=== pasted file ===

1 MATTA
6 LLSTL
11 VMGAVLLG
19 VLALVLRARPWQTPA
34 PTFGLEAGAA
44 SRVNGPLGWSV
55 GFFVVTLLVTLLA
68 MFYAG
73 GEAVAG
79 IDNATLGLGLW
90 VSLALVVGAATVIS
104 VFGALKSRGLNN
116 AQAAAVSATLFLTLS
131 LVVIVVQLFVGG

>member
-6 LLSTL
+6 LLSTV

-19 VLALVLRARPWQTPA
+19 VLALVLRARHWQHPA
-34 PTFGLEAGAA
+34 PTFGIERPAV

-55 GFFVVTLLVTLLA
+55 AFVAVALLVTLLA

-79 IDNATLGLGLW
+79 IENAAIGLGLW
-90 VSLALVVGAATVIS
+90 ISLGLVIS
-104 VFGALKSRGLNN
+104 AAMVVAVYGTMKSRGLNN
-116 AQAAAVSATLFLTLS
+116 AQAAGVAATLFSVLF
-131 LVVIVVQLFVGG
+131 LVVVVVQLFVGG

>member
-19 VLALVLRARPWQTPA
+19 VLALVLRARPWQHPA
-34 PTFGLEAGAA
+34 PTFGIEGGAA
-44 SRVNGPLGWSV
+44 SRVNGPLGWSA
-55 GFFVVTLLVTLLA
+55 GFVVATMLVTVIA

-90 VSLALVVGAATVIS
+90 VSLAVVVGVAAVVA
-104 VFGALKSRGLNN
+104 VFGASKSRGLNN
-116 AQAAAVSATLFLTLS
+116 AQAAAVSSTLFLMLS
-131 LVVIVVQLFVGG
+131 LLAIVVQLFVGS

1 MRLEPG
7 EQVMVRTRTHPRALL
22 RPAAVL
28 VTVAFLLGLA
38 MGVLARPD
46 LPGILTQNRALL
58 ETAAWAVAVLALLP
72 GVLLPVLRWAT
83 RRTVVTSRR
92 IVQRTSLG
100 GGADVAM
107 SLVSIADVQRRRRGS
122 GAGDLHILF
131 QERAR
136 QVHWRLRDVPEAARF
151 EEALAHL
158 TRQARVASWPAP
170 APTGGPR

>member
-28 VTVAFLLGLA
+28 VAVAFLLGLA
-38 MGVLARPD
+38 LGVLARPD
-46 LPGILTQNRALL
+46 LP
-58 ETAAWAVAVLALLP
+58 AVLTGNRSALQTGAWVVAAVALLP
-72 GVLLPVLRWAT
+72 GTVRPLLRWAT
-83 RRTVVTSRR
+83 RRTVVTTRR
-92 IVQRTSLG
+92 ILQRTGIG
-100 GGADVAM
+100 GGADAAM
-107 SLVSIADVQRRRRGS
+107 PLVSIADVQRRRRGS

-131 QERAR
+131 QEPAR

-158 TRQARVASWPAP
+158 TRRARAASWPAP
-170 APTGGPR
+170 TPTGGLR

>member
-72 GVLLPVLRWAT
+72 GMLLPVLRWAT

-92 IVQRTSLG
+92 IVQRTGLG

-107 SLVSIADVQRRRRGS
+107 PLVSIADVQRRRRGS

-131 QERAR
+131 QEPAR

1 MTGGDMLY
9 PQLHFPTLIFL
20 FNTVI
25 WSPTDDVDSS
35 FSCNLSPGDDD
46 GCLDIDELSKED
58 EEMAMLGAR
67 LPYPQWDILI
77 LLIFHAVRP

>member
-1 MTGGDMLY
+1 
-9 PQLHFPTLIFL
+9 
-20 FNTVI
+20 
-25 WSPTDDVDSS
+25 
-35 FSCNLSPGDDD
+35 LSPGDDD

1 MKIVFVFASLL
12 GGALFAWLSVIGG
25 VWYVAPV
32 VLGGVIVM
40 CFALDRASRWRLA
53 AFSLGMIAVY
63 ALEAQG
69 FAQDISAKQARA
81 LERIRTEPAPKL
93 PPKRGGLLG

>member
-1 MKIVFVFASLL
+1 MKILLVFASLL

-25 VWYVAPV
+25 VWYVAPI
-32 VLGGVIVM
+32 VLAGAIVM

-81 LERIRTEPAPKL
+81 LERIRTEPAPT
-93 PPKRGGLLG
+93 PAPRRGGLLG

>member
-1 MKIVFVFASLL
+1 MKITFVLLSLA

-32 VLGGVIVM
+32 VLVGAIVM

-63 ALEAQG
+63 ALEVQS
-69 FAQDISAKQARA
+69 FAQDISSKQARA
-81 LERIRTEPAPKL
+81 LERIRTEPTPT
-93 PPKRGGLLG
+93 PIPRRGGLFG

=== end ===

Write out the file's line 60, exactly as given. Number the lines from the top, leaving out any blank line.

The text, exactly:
92 IVQRTSLG